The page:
In this case you would the the trunk that's coming off at an angle to be your primary trunk



Or

Go for a more formal upright tree. In this case, use the trunk growing straight up, and the other one becomes a sacrifice to build girth.

As it stands, you cannot use both bottom branches in your final design. They are too close to being the same size. One branch becomes the leader (trunk), and the other a sacrifice to build girth and taper.

I can't see enough of the nebari to pass judgement, but I don't think you need to ground layer. You do need to get the nebari going "out" rather than "down".
 

JoeR

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It depends on whether you want a tree with a pretty straight trunk? Or one with some movement.

The trunk emerges straight out of the soil. If you want a tree with movement, it should be coming out of the ground at an angle. You can do that, just needs to be repotted at an angle. It will take a couple years to get the nebari corrected.

In this case you would the the trunk that's coming off at an angle to be your primary trunk



Or

Go for a more formal upright tree. In this case, use the trunk growing straight up, and the other one becomes a sacrifice to build girth.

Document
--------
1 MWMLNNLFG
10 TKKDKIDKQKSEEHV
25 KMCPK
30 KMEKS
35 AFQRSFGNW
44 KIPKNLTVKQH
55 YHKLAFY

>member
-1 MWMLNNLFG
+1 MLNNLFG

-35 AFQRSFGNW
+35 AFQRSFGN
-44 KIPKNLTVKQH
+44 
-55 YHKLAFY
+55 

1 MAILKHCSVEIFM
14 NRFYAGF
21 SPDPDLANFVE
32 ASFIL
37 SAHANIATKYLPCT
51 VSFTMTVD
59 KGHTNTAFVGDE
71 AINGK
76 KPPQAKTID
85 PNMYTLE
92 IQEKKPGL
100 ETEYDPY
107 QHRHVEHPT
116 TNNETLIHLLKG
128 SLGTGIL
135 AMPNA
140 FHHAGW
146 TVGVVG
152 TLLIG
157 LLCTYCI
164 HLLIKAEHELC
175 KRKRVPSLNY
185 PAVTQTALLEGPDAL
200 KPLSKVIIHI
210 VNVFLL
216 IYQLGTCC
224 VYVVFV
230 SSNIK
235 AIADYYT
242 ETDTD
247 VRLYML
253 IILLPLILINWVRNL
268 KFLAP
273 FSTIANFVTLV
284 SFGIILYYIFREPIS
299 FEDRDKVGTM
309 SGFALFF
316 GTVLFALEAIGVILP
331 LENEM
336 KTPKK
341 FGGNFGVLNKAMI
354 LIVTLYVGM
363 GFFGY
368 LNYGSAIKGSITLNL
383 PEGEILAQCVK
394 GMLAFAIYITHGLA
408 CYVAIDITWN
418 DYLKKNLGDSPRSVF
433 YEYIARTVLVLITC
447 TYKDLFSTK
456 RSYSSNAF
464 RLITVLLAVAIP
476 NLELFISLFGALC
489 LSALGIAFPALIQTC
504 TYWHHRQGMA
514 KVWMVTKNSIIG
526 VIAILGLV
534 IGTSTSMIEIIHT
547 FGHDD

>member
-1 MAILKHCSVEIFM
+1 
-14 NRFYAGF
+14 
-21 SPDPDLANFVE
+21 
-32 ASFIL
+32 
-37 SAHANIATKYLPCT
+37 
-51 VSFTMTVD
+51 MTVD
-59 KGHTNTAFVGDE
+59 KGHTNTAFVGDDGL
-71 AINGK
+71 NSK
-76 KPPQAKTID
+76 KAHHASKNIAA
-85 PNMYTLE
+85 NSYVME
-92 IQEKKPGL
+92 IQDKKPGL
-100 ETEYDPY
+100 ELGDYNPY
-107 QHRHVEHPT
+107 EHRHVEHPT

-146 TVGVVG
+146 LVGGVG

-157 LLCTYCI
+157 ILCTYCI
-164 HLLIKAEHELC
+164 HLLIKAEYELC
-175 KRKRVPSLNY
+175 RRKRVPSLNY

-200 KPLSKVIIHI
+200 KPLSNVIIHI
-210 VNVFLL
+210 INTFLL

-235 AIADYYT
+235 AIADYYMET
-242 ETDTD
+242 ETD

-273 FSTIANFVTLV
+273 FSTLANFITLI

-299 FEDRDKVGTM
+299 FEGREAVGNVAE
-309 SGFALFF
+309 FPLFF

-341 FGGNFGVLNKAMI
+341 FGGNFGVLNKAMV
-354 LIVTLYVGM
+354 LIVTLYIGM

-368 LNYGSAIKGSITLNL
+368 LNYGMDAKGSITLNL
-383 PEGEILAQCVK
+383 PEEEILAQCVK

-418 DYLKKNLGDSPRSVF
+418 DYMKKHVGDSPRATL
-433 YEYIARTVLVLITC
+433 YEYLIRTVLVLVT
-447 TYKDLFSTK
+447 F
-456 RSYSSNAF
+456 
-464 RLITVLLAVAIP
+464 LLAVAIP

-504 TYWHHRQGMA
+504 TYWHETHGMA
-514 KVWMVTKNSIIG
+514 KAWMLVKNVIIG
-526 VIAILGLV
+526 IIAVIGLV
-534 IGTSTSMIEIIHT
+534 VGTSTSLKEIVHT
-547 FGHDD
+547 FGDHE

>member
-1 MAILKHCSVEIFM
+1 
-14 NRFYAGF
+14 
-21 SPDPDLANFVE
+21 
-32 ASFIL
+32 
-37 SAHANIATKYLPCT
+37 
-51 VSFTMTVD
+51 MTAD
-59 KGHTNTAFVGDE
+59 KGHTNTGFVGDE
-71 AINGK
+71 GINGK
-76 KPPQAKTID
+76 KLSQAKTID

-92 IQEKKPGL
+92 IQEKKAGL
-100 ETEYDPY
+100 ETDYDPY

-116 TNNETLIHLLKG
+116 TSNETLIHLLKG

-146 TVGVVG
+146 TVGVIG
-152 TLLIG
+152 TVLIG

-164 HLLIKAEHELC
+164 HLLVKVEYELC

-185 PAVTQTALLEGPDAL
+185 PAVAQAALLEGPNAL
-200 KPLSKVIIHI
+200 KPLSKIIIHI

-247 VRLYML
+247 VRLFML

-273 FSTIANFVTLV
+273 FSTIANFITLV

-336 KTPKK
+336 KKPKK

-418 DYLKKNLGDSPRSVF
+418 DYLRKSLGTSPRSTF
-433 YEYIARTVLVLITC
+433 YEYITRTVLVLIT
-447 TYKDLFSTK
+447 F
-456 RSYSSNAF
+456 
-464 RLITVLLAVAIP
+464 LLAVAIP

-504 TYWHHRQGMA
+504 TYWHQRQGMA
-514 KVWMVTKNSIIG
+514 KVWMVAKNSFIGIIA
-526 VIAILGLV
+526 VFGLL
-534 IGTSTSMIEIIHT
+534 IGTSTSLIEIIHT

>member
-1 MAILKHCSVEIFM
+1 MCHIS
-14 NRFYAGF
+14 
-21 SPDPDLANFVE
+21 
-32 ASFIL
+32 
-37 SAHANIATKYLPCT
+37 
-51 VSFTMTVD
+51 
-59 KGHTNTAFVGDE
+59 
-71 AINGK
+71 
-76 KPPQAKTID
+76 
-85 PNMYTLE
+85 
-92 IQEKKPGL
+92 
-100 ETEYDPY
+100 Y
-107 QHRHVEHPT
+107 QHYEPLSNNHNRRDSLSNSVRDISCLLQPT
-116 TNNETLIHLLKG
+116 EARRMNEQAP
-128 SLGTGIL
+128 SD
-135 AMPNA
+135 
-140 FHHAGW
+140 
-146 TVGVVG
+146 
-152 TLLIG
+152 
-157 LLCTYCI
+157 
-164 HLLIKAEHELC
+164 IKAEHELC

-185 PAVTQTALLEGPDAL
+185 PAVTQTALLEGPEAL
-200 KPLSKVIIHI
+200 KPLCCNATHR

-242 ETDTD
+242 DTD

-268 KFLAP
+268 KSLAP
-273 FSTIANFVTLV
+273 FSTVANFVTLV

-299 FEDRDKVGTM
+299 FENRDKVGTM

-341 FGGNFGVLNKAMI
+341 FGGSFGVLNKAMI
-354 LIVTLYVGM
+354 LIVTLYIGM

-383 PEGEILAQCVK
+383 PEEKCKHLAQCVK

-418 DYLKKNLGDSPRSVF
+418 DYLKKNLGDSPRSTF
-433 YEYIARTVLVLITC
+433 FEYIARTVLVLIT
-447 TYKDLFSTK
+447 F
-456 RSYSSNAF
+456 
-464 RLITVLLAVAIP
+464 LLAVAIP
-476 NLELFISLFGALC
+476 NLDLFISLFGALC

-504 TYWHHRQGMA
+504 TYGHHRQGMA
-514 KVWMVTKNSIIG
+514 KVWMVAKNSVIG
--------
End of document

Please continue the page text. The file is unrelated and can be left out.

As it stands, you cannot use both bottom branches in your final design. They are too close to being the same size. One branch becomes the leader (trunk), and the other a sacrifice to build girth and taper.

I can't see enough of the nebari to pass judgement, but I don't think you need to ground layer. You do need to get the nebari going "out" rather than "down".
Thanks so much for your comment Adair.

As I mentioned above, I do plan on letting one of the trunks go to create a significant difference in girth like you said. Or maybe I will chop the straight one off, who knows; I dont think a formal upright would be bad at all either.

I think the nebari def needs airlayered for sure, and I would like to get it done now while its young. It is unbalanced, the one root is larger than the rest.

Yep, at repotting time it will be tilted!
 

Adair M

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Thanks so much for your comment Adair.

As I mentioned above, I do plan on letting one of the trunks go to create a significant difference in girth like you said. Or maybe I will chop the straight one off, who knows; I dont think a formal upright would be bad at all either.

I think the nebari def needs airlayered for sure, and I would like to get it done now while its young. It is unbalanced, the one root is larger than the rest.